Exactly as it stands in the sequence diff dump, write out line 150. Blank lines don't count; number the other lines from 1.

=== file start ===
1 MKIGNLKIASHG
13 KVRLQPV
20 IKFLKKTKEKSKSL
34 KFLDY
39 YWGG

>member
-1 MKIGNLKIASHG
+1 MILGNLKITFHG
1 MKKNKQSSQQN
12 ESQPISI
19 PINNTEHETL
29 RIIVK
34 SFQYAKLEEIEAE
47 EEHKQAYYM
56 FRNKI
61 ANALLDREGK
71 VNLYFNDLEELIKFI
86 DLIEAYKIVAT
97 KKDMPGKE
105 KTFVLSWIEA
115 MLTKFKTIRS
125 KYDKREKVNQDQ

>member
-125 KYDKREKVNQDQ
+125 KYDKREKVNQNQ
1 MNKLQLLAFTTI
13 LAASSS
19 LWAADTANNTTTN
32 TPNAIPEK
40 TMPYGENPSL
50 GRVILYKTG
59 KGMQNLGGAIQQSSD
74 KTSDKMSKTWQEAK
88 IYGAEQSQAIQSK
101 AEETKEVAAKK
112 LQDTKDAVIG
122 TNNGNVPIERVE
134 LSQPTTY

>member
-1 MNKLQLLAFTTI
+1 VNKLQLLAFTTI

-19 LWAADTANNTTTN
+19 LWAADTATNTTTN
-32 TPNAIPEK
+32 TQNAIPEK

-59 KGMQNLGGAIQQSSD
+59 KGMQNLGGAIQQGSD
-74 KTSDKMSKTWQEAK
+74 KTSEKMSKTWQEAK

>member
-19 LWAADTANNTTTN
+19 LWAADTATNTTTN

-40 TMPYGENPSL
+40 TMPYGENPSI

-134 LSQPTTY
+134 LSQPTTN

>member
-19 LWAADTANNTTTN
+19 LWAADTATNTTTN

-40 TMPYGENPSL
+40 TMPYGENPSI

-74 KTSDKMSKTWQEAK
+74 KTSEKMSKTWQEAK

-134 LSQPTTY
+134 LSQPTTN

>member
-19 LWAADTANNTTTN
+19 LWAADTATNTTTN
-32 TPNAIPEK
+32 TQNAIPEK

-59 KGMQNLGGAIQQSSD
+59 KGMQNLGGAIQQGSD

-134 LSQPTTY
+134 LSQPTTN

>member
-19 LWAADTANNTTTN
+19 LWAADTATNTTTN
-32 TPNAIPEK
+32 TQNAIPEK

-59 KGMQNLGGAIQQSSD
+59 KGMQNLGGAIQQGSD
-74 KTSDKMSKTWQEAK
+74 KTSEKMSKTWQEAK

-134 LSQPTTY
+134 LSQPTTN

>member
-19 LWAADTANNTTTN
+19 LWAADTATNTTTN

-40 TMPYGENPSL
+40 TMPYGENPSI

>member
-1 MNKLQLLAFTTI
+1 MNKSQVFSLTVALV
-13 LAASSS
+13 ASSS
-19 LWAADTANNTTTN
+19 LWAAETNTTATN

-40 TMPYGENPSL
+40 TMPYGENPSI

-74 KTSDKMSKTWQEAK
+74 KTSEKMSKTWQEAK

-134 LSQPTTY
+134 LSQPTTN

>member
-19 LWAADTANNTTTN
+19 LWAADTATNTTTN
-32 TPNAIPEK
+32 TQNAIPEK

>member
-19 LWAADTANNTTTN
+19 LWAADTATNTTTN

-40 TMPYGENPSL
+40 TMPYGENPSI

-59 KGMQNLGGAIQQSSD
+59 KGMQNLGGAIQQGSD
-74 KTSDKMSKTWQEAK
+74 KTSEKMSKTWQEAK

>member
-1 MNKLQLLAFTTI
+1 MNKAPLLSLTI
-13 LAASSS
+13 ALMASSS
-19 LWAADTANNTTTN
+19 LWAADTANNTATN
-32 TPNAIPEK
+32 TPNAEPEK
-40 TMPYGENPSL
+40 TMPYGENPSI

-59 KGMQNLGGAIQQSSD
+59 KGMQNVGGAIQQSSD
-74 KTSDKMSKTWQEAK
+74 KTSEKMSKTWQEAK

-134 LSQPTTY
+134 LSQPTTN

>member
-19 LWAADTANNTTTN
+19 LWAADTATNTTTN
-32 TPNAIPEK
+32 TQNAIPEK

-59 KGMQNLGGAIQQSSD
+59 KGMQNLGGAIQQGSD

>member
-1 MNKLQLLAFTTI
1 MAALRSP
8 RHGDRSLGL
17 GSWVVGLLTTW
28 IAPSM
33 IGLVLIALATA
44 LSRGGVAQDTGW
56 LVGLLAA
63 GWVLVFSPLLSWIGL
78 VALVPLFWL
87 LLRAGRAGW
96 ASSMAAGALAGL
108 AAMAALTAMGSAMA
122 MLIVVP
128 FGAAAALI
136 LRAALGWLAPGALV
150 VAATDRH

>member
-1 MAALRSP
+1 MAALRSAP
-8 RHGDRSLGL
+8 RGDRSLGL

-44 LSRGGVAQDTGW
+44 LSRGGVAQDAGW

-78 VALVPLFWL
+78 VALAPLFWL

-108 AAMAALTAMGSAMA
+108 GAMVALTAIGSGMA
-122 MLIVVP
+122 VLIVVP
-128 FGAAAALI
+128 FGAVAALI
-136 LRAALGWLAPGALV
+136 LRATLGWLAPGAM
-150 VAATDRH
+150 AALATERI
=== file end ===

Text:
56 LVGLLAA